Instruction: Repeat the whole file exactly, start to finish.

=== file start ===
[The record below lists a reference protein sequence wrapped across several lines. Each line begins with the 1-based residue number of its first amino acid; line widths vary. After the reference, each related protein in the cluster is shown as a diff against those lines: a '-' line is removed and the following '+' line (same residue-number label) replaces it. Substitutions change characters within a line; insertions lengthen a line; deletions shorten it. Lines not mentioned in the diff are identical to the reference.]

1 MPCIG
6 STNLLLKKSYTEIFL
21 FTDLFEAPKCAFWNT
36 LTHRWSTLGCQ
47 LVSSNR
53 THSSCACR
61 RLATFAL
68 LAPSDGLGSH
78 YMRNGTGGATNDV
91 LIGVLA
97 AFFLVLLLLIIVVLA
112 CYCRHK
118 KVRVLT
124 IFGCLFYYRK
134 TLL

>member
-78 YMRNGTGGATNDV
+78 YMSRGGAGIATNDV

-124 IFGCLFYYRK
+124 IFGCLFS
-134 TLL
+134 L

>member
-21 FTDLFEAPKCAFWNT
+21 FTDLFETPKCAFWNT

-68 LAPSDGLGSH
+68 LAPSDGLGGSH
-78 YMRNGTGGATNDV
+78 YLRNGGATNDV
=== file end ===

[The record below lists a reference protein sequence wrapped across several lines. Each line begins with the 1-based residue number of its first amino acid; line widths vary. After the reference, each related protein in the cluster is shown as a diff against those lines: a '-' line is removed and the following '+' line (same residue-number label) replaces it. Substitutions change characters within a line; insertions lengthen a line; deletions shorten it. Lines not mentioned in the diff are identical to the reference.]

1 MPCIG
6 STNLLLKKSYTEIFL
21 FTDLFEAPKCAFWNT
36 LTHRWSTLGCQ
47 LVSSNR
53 THSSCACR
61 RLATFAL
68 LAPSDGLGSH
78 YMRNGTGGATNDV
91 LIGVLA
97 AFFLVLLLLIIVVLA
112 CYCRHK
118 KVRVLT
124 IFGCLFYYRK
134 TLL

>member
-78 YMRNGTGGATNDV
+78 YMSRGGAGIATNDV

-124 IFGCLFYYRK
+124 IFGCLFS
-134 TLL
+134 L

>member
-21 FTDLFEAPKCAFWNT
+21 FTDLFETPKCAFWNT

-68 LAPSDGLGSH
+68 LAPSDGLGGSH
-78 YMRNGTGGATNDV
+78 YLRNGGATNDV